Rethinking Patient Safety Discussion Guide
This discussion guide explores a new approach to patient safety where everyone contributes to safer care, and the vital roles of cultural and psychological safety are emphasized.
Historically, patient safety efforts have focused mostly on measuring and responding to harm. However, safety is much more than the absence of harm. It requires us to look at the whole system to understand how to create lasting conditions and culture for safer care.
In 2022 and 2023, Healthcare Excellence Canada and Patients for Patient Safety Canada held conversations with healthcare workers and safety scientists. Their reflections guided the development of Rethinking Patient Safety – a new statement and discussion guide that offers a way of approaching patient safety where everyone can contribute to creating safer conditions and where all forms of healthcare harm are acknowledged, including those related to physical, psychological and cultural safety.
This short guide is built around HEC’s new statement on patient safety: “Everyone contributes to patient safety. Together we must learn and act to create safer care and reduce all forms of healthcare harm.”
An explanation of the different components of this statement are provided, supported by discussion questions designed to help you and your team reflect on your efforts to improve patient safety, such as:
- Who do you speak to when you have a safety concern or compliment? How can you create safe spaces for people to talk about safety?
- How have you approached safety in the past? How might you approach it differently now?
- How can you encourage the sharing of power among patients, caregivers, communities, providers, staff and leaders to enhance patient safety?
- How can action on patient safety help reduce health inequities? How can action on health inequities help improve patient safety?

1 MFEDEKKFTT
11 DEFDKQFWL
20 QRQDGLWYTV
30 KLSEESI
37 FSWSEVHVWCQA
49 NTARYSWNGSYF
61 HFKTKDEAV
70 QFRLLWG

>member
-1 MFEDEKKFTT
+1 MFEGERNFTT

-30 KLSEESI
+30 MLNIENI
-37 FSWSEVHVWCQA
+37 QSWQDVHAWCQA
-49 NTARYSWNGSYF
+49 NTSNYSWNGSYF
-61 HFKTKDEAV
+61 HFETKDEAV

Why it matters
To improve patient safety, we must start by thinking and talking about it differently.
When it comes to keeping patients safe, we need to think about all the ways they might be harmed. In the past, we mostly focused on things like falls and infections in hospitals because they are easier to measure. But there are other kinds of harm we often forget about, like getting too much or too little treatment, getting the wrong treatment, or receiving treatment too late. Other harms include racism, discrimination based on abilities, age, sex, gender, religion and social class, as well as discrimination related to body size and mental health.
Patient safety is a shared responsibility that goes beyond the roles of managers, quality and patient safety leaders, and practitioners; it involves everyone, including patients, families and care partners. Recognizing how safety is interconnected for all stakeholders, individuals should actively engage by voicing concerns, participating in safety discussions and contributing to solutions. Rethinking Patient Safety highlights the importance of moving beyond just looking at past harm and adopting a proactive approach. Safety isn't just about avoiding harm; it requires ongoing efforts to establish safe conditions through every decision and action, emphasizing that everyone has a role in actively shaping and maintaining a safe healthcare environment.
Rachel Gilbert, Maaike Asselbergs, Donna Davis, Anne MacLaurin, Ioana Popescu, Carol Fancott.
Wendy Nicklin, G. Ross Baker, Dr. Alika Lafontaine
Carla St. Croix, Andrea Piché, Denise McCuaig, Kim Mumford, Hailey Riendeau, James Rebello, Beatrice Onwuka, Jennifer Schipper at Arc Communications and Shoshanna Hahn-Goldberg and team at OpenLab.
We would like to thank all Healthcare Excellence Canada staff and leadership, HEC community of patient partners including Patients for Patient Safety Canada and all the participants in the engagement activities who provided invaluable insight into this process.